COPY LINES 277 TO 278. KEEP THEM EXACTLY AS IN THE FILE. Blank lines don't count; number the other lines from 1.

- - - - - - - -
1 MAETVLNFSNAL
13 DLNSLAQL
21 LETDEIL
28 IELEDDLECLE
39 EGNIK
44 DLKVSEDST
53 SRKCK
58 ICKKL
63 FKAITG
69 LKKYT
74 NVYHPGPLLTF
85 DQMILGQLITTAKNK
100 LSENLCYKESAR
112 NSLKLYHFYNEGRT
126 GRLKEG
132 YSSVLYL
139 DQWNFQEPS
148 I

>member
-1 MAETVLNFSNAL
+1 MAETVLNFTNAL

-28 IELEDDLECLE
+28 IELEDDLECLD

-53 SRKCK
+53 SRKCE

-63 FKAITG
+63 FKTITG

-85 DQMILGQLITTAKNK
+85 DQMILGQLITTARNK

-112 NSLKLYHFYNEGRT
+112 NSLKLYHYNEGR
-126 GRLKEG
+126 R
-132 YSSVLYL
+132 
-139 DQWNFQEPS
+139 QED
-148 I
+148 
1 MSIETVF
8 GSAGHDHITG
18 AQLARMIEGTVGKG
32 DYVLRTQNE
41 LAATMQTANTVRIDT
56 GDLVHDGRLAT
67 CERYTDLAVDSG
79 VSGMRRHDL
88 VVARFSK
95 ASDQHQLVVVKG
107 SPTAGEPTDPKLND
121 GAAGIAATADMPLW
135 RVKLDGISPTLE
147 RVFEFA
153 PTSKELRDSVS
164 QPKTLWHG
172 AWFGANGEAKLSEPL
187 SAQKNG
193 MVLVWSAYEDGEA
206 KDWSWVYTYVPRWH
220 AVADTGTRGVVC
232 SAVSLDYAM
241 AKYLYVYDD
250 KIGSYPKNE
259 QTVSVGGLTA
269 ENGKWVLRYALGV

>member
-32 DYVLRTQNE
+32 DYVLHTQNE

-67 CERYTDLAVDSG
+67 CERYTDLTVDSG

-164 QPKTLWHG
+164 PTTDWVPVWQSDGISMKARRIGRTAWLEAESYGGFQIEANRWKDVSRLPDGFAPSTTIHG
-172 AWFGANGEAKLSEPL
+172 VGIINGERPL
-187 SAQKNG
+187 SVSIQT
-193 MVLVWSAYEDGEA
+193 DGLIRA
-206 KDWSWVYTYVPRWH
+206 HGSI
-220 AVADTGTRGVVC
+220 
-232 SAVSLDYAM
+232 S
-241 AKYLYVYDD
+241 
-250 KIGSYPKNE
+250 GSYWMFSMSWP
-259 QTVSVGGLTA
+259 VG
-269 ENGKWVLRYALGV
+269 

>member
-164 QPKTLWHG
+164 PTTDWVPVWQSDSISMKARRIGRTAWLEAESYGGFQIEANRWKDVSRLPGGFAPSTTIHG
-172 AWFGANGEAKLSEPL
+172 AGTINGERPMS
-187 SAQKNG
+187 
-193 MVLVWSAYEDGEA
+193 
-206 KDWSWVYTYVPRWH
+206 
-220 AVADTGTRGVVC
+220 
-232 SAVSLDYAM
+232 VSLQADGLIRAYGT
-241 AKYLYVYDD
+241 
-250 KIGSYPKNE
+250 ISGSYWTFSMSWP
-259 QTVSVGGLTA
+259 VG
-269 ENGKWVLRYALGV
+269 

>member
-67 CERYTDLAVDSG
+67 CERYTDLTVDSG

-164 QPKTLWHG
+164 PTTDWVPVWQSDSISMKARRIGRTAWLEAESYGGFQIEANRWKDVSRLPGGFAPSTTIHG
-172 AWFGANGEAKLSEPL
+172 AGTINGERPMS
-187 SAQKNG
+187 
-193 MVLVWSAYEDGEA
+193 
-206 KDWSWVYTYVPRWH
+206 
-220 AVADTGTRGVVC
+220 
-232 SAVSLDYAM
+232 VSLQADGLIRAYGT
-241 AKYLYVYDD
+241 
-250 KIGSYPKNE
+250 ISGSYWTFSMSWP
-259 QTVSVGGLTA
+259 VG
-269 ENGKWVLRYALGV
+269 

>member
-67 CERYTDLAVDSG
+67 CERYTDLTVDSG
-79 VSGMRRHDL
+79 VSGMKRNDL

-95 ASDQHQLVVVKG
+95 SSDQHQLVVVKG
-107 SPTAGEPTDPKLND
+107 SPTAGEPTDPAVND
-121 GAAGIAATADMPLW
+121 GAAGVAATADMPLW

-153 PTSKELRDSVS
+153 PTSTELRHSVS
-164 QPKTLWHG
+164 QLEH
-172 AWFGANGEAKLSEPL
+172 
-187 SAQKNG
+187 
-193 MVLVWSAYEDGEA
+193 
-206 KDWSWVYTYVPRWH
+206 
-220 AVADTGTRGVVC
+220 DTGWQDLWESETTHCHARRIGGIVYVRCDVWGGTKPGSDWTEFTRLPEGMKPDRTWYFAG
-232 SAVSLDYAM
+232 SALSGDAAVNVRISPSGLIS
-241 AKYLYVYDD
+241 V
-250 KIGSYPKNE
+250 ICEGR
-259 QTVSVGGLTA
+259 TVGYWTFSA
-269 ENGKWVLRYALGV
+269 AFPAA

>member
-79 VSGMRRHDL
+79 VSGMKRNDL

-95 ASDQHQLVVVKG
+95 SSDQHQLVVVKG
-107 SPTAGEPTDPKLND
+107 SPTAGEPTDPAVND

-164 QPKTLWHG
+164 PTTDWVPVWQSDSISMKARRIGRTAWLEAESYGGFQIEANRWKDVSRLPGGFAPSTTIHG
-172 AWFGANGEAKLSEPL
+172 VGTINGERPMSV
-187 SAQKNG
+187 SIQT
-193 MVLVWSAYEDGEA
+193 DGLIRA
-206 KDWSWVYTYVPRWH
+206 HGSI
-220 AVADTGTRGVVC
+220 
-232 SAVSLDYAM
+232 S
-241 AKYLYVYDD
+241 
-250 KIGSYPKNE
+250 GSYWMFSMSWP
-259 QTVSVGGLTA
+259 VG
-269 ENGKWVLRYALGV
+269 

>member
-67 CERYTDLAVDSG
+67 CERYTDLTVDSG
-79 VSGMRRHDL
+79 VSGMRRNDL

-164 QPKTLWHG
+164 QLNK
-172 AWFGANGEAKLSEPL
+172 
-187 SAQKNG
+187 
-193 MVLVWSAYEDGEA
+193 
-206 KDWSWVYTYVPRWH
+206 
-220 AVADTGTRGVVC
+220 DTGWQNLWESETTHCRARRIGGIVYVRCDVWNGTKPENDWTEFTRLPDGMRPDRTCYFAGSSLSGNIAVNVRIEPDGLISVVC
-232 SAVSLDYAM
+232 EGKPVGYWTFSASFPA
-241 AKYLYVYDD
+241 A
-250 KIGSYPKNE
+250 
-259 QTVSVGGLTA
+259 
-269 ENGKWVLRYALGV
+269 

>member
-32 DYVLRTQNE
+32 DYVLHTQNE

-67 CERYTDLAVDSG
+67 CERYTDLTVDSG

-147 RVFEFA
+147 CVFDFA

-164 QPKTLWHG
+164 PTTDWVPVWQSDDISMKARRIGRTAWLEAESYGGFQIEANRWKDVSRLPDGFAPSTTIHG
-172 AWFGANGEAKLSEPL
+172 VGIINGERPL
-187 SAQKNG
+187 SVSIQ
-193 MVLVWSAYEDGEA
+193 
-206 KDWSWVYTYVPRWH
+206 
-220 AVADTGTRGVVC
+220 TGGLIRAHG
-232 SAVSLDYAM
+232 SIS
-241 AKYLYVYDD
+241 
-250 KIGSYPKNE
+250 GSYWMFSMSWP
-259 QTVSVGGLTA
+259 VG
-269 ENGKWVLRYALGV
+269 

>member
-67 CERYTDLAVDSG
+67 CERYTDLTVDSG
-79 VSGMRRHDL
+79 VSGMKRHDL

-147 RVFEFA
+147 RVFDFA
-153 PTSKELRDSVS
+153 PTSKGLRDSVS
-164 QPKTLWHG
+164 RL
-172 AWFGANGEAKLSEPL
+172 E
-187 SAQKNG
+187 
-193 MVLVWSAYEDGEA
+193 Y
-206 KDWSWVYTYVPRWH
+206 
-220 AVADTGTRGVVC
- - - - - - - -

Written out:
+193 Y
-206 KDWSWVYTYVPRWH